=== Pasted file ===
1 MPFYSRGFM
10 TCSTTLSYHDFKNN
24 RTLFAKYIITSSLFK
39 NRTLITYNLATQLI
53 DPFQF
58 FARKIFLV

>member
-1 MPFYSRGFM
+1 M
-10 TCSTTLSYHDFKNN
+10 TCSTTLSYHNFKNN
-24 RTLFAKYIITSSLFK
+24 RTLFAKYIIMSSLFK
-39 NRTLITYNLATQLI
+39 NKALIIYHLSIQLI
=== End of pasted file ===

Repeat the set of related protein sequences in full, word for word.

1 MPFYSRGFM
10 TCSTTLSYHDFKNN
24 RTLFAKYIITSSLFK
39 NRTLITYNLATQLI
53 DPFQF
58 FARKIFLV

>member
-1 MPFYSRGFM
+1 M
-10 TCSTTLSYHDFKNN
+10 TCSTTLSYHNFKNN
-24 RTLFAKYIITSSLFK
+24 RTLFAKYIIMSSLFK
-39 NRTLITYNLATQLI
+39 NKALIIYHLSIQLI